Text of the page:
Aloha State’s ex­pe­ri­ence might of­fer lessons for Med­i­caid, too

Modern Healthcare - - COMMENT -

Re­gard­ing the ar­ti­cle “In Medi­care, states are far from equal” (April 17, p. 12), while Hawaii has had lower costs per ben­e­fi­ciary in Medi­care, it also has his­tor­i­cally had more gen­er­ous Med­i­caid el­i­gi­bil­ity, in­clud­ing for those dis­abled adults re­ceiv­ing gen­eral as­sis­tance mak­ing less than 200% of the fed­eral poverty level prior to the ACA. We have also had broader par­tic­i­pa­tion his­tor­i­cally by pri­vate-sec­tor physi­cians com­pared to most states, although in­creased man­aged-care re­stric­tions have re­duced physi­cian par­tic­i­pa­tion since 2009.

Per­haps the truth is that broader ac­cess to out­pa­tient care cor­re­lates with lower ER and hos­pi­tal uti­liza­tion, lead­ing to lower to­tal Med­i­caid spend­ing. Maybe ef­forts by many states to con­trol Med­i­caid costs by re­strict­ing uti­liza­tion of care via re­strict­ing el­i­gi­bil­ity and ben­e­fits are ac­tu­ally hav­ing the ef­fect of driv­ing to­tal spend­ing per ben­e­fi­ciary up, not down. Re­strict­ing care does not re­strict disease, which of­ten comes back in more ex­pen­sive forms.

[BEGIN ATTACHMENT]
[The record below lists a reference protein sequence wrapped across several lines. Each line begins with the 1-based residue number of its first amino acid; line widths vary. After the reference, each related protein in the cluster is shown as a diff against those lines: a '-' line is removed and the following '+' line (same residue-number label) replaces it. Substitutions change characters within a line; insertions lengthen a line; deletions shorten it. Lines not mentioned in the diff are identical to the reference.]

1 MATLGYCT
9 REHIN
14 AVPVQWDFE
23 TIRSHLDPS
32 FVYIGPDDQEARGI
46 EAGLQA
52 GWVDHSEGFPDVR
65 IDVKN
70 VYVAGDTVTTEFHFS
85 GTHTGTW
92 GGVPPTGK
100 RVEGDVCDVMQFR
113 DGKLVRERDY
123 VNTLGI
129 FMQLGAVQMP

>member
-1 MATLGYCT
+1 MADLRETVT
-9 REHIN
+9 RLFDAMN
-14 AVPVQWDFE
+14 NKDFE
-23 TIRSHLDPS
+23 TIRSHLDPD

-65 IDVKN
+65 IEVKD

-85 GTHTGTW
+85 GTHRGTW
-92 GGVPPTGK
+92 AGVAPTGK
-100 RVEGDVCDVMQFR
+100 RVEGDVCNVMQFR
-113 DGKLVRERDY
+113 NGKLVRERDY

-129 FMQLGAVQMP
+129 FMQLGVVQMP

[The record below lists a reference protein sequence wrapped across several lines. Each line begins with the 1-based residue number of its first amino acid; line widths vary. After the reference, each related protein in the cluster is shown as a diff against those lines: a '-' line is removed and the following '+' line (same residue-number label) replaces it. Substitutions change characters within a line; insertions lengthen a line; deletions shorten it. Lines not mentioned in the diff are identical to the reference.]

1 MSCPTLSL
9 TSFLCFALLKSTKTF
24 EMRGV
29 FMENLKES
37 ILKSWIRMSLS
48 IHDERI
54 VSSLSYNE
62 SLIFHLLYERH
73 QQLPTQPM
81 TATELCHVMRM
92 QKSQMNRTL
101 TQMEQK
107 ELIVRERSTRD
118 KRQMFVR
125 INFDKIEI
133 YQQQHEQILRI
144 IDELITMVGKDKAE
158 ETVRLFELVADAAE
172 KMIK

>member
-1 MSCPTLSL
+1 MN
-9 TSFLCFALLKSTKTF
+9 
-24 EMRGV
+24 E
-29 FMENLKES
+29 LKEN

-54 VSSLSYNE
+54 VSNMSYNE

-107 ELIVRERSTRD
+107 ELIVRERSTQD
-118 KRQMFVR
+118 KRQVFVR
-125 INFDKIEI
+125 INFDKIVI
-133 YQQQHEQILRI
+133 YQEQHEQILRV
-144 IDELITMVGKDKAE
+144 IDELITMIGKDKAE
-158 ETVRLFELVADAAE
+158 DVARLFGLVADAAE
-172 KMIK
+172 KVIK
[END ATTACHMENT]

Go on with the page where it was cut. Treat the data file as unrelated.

Dr. Stephen Kem­ble As­sis­tant clin­i­cal pro­fes­sor of medicine John A. Burns School of Medicine Uni­ver­sity of Hawaii at Honolulu

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